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Peter Kalocsai; Human sensitivity to face statistics computed on V1 similarity. Journal of Vision 2004;4(8):435. doi: https://doi.org/10.1167/4.8.435.
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© ARVO (1962-2015); The Authors (2016-present)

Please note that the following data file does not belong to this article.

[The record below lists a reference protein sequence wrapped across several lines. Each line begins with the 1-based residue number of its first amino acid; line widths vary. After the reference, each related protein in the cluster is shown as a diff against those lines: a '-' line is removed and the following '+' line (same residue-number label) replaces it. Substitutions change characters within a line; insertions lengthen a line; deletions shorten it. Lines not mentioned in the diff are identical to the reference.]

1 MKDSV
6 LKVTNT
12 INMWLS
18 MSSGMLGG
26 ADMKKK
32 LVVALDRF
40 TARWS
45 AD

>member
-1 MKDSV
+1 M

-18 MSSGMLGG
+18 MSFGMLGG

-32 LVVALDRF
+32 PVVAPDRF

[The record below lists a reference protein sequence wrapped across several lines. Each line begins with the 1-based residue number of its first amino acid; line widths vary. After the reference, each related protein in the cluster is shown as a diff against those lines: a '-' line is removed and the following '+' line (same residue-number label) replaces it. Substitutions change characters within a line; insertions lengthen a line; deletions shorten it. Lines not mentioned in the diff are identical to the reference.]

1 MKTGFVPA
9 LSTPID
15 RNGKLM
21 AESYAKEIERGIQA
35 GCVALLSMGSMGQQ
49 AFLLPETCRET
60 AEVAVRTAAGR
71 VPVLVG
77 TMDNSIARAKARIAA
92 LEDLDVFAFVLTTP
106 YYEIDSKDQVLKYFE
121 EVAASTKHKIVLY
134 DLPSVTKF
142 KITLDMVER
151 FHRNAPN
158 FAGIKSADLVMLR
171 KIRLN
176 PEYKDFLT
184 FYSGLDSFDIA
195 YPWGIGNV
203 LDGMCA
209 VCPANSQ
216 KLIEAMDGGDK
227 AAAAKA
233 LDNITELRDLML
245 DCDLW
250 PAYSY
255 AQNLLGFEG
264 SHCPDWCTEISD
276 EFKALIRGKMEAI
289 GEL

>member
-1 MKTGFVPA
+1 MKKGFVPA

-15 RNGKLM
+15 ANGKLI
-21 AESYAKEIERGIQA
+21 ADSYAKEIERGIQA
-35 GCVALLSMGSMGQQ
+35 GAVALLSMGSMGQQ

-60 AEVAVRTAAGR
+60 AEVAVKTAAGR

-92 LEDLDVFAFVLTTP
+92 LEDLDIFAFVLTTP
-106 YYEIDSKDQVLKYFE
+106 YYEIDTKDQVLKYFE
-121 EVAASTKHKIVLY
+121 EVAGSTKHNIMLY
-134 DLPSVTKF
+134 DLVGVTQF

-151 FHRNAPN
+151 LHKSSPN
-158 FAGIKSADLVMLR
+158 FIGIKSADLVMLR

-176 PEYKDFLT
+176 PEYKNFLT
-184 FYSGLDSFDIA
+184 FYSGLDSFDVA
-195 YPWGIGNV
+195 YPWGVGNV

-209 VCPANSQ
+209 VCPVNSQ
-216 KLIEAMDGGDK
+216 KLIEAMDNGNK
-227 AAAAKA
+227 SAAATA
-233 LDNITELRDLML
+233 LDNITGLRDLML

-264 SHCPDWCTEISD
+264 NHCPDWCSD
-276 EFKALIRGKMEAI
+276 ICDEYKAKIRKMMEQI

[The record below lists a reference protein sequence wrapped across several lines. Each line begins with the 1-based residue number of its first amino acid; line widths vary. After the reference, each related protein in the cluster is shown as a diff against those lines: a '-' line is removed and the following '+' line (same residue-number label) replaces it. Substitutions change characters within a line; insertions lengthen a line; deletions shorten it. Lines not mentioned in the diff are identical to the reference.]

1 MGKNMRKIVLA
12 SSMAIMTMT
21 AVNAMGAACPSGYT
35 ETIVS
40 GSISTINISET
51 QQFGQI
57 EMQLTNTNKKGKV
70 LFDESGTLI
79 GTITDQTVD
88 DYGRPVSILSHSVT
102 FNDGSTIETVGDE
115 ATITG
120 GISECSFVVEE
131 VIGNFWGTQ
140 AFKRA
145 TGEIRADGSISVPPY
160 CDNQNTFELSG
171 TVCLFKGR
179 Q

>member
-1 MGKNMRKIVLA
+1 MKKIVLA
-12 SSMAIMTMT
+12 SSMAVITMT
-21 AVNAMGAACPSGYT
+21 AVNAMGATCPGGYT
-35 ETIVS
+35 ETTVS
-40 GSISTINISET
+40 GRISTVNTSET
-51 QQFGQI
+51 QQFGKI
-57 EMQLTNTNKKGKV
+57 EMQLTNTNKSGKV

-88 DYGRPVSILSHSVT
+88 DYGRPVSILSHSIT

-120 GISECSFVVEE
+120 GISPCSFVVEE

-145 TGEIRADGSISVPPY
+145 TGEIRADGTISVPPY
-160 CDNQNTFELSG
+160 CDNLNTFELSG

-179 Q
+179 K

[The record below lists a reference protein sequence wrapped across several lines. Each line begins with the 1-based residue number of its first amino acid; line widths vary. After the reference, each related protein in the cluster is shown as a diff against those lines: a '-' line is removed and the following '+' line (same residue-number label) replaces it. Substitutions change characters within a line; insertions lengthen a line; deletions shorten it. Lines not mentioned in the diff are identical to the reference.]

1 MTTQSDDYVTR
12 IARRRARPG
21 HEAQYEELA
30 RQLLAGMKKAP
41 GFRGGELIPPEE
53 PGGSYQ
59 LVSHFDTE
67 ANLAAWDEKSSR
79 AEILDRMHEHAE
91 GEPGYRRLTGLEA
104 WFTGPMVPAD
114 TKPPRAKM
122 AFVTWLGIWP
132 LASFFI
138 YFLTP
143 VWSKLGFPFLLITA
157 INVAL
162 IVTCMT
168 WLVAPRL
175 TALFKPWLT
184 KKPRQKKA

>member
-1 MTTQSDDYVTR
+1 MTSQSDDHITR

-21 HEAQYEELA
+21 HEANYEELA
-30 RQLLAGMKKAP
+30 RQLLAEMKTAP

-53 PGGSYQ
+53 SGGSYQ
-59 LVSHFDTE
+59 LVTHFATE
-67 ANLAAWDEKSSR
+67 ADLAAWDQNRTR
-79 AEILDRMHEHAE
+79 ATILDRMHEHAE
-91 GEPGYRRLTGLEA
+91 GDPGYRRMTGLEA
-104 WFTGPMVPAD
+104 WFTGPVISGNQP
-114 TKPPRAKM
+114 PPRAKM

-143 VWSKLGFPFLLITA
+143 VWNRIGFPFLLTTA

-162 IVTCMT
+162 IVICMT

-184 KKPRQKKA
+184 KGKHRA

In a biologically motivated recognition system we represent face images as convolution values with a set of multiscale and multiorientation Gabor wavelets (a toy model of V1) at 48 characteristic locations on the face such as corner of the eye, tip of the nose etc. It has been shown previously that human face recognition seems to preserve such V1 similarity (Kalocsai, 1998), but would it also be sensitive to statistics computed upon that representation? The Gabor wavelets described above were ranked according to their discriminative power on face recognition tasks. Then five reconstructed images were created for each face from the wavelet representation: a full reconstructed image; two half reconstructed images: one from the more discriminative (stronger) and one from the less discriminative (weaker) half of the wavelets; and two hybrid reconstructions: one from the stronger half of the wavelets for the target image and from the weaker half for a randomly chosen other image and another one the other way around. The images were adjusted for mean square error to work against the purpose of the study. Subjects performed two forced choice tasks in which they compared the two half reconstructed and the two hybrid reconstructed images to the full reconstructed version. Human observers predominantly choose the face reconstructed from the stronger half of the wavelets to be more similar to the full reconstructed image. The result was the same for the hybrid images where subjects overwhelmingly chose the ‘stronger half from same and weaker half from another’ hybrid image to be more similar. These results indicate that human face recognition is sensitive to statistical information derived from a biologically inspired artificial face recognition system which mimics V1 similarity. The study provides evidence that higher face recognition areas in humans not only preserve, but also possibly compute upon earlier V1 similarity space.
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